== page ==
Three Questions with...

Fr. Edward Quinnan, SJ

Provincial assistant for Pastoral Ministries for the Maryland and USA Northeast Provinces and Provincial assistant for International Ministries in the USA Northeast Province.

How are you helping Jesuit Parishes in the Maryland and USA Northeast Provinces respond to the Universal Apostolic Preferences?

Gathering parish leaders by interest (communications, evangelization, Hispanic ministry, etc.) facilitated the sharing of best practices in addressing the Preferences. At the 2019 Evangelization Conference, parish leaders outlined programs inviting individuals into a relationship with Christ. One participant, a candidate for the novitiate, spoke of his own journey in walking with youth. Another example was when representatives of the Office of Ignatian Spirituality spoke to the Hispanic Ministry Conference of their program on Ignatian Spirituality in Spanish. They are making Ignatian Spirituality available to underserved communities.

Our cover article in this issue looks at what makes a Jesuit parish unique. What do you think contributes to a Jesuit parish being distinctively Jesuit?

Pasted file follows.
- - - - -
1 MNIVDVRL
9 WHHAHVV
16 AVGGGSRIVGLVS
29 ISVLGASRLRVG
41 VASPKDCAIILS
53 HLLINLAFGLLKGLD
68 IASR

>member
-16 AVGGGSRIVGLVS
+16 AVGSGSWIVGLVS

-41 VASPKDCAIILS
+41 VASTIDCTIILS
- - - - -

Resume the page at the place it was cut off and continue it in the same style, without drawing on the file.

When I visit parishes, I look for Ignatian spirituality and a focus on, and implementation of, the Church’s social teaching. Discerning communities, where the staff and the councils integrate prayer into their process of decision making. I also hope to see retreat offerings, days of prayer, presentations, and opportunities for spiritual direction. When I encounter a parish community whose prayer leads them to social ministry, I am delighted! I appreciate homilies that address Ignatian spirituality and social ministry, youth ministry that includes both, and when the calendars display an abundance of these programs.

In your new role as provincial assistant for international ministries, what has inspired you most about our Jesuit schools and ministries in Micronesia and other parts of the world?

Our ministries in Micronesia demonstrate remarkable adaptability in pursuing their mission. When the power goes out, or when expected materials do not arrive as promised, ministers and teachers adjust. This response to obstacles is a valuable lesson for the students. In Amman, Jordan, the Jesuit Center works predominantly with immigrants with few resources. Fr. Michael Linden, SJ, introduced a dance theater, linking movement, with song, and vocabulary. This approach enhances learning and student investment. I am inspired by this commitment of Jesuits and friends who walk with the underserved.


New Appointments and Leadership
Destinations of Faith

Mentoring those Discerning a Vocation
Jesuits in Formation

Celebrating Five New Jesuit Priests
First Vows for Four Jesuit Novices

Sheltering the Homeless
#WorksofLove

In Memoriam
A Multi-Apostolic Jesuit Community for Philadelphia

An Unforgettable Pilgrimage to Portugal
Friends of the Jesuits Golf Outing

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